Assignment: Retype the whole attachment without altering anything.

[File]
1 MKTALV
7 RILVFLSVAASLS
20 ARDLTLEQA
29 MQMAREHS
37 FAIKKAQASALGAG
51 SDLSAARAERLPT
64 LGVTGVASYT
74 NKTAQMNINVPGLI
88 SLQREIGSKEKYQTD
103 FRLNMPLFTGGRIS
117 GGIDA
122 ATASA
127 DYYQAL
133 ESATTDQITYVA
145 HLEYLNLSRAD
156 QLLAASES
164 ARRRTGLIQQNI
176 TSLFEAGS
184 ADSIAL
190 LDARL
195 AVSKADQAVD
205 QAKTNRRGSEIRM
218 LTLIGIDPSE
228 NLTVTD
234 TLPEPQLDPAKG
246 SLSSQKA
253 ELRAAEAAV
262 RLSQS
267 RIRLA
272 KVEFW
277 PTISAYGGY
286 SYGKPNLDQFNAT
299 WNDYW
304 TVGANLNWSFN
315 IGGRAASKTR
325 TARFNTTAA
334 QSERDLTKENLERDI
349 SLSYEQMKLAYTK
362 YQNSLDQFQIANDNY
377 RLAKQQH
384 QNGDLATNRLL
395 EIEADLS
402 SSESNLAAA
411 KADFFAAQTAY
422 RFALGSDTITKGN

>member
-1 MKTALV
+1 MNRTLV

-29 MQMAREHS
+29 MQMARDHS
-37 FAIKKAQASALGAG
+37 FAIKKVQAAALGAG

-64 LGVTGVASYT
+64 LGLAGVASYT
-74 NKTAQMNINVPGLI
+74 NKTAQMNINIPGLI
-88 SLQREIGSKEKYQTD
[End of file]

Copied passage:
1 MKTALV
7 RILVFLSVAASLS
20 ARDLTLEQA
29 MQMAREHS
37 FAIKKAQASALGAG
51 SDLSAARAERLPT
64 LGVTGVASYT
74 NKTAQMNINVPGLI
88 SLQREIGSKEKYQTD
103 FRLNMPLFTGGRIS
117 GGIDA
122 ATASA
127 DYYQAL
133 ESATTDQITYVA
145 HLEYLNLSRAD
156 QLLAASES
164 ARRRTGLIQQNI
176 TSLFEAGS
184 ADSIAL
190 LDARL
195 AVSKADQAVD
205 QAKTNRRGSEIRM
218 LTLIGIDPSE
228 NLTVTD
234 TLPEPQLDPAKG
246 SLSSQKA
253 ELRAAEAAV
262 RLSQS
267 RIRLA
272 KVEFW
277 PTISAYGGY
286 SYGKPNLDQFNAT
299 WNDYW
304 TVGANLNWSFN
315 IGGRAASKTR
325 TARFNTTAA
334 QSERDLTKENLERDI
349 SLSYEQMKLAYTK
362 YQNSLDQFQIANDNY
377 RLAKQQH
384 QNGDLATNRLL
395 EIEADLS
402 SSESNLAAA
411 KADFFAAQTAY
422 RFALGSDTITKGN

>member
-1 MKTALV
+1 MNRTLV

-29 MQMAREHS
+29 MQMARDHS
-37 FAIKKAQASALGAG
+37 FAIKKVQAAALGAG

-64 LGVTGVASYT
+64 LGLAGVASYT
-74 NKTAQMNINVPGLI
+74 NKTAQMNINIPGLI
-88 SLQREIGSKEKYQTD